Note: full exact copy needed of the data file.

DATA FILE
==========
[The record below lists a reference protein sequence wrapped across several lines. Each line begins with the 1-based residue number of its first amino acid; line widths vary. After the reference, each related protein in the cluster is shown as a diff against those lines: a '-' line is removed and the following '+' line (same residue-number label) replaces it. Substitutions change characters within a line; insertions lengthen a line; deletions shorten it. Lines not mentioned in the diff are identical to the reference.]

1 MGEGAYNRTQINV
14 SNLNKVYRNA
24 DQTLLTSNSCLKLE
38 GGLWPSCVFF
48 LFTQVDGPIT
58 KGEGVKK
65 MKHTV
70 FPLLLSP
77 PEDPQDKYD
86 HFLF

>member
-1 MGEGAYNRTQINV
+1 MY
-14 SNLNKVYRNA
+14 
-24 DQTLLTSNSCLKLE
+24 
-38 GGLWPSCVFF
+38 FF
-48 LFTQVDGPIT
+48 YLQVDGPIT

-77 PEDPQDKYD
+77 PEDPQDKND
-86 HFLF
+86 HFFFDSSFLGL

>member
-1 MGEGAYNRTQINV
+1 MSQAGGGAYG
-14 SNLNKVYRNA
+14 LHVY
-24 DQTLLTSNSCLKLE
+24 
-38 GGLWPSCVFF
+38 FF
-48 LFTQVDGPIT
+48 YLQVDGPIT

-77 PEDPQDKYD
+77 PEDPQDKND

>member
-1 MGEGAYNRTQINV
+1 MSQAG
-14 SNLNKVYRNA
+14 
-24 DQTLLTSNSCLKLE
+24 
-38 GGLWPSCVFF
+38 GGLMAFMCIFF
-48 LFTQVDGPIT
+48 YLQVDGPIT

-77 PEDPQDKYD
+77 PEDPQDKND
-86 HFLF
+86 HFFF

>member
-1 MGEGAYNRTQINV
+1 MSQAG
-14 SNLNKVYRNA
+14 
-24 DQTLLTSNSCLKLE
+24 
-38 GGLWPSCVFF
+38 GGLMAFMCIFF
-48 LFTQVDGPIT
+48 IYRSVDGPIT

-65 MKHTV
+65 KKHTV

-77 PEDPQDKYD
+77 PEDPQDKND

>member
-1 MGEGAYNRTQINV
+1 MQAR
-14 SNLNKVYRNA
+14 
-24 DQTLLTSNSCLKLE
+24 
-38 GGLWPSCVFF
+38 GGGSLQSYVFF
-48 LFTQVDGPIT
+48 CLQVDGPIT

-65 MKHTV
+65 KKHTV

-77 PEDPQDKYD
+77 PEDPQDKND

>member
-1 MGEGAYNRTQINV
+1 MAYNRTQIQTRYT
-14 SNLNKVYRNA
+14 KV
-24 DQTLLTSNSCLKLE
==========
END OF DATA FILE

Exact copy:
[The record below lists a reference protein sequence wrapped across several lines. Each line begins with the 1-based residue number of its first amino acid; line widths vary. After the reference, each related protein in the cluster is shown as a diff against those lines: a '-' line is removed and the following '+' line (same residue-number label) replaces it. Substitutions change characters within a line; insertions lengthen a line; deletions shorten it. Lines not mentioned in the diff are identical to the reference.]

1 MGEGAYNRTQINV
14 SNLNKVYRNA
24 DQTLLTSNSCLKLE
38 GGLWPSCVFF
48 LFTQVDGPIT
58 KGEGVKK
65 MKHTV
70 FPLLLSP
77 PEDPQDKYD
86 HFLF

>member
-1 MGEGAYNRTQINV
+1 MY
-14 SNLNKVYRNA
+14 
-24 DQTLLTSNSCLKLE
+24 
-38 GGLWPSCVFF
+38 FF
-48 LFTQVDGPIT
+48 YLQVDGPIT

-77 PEDPQDKYD
+77 PEDPQDKND
-86 HFLF
+86 HFFFDSSFLGL

>member
-1 MGEGAYNRTQINV
+1 MSQAGGGAYG
-14 SNLNKVYRNA
+14 LHVY
-24 DQTLLTSNSCLKLE
+24 
-38 GGLWPSCVFF
+38 FF
-48 LFTQVDGPIT
+48 YLQVDGPIT

-77 PEDPQDKYD
+77 PEDPQDKND

>member
-1 MGEGAYNRTQINV
+1 MSQAG
-14 SNLNKVYRNA
+14 
-24 DQTLLTSNSCLKLE
+24 
-38 GGLWPSCVFF
+38 GGLMAFMCIFF
-48 LFTQVDGPIT
+48 YLQVDGPIT

-77 PEDPQDKYD
+77 PEDPQDKND
-86 HFLF
+86 HFFF

>member
-1 MGEGAYNRTQINV
+1 MSQAG
-14 SNLNKVYRNA
+14 
-24 DQTLLTSNSCLKLE
+24 
-38 GGLWPSCVFF
+38 GGLMAFMCIFF
-48 LFTQVDGPIT
+48 IYRSVDGPIT

-65 MKHTV
+65 KKHTV

-77 PEDPQDKYD
+77 PEDPQDKND

>member
-1 MGEGAYNRTQINV
+1 MQAR
-14 SNLNKVYRNA
+14 
-24 DQTLLTSNSCLKLE
+24 
-38 GGLWPSCVFF
+38 GGGSLQSYVFF
-48 LFTQVDGPIT
+48 CLQVDGPIT

-65 MKHTV
+65 KKHTV

-77 PEDPQDKYD
+77 PEDPQDKND

>member
-1 MGEGAYNRTQINV
+1 MAYNRTQIQTRYT
-14 SNLNKVYRNA
+14 KV
-24 DQTLLTSNSCLKLE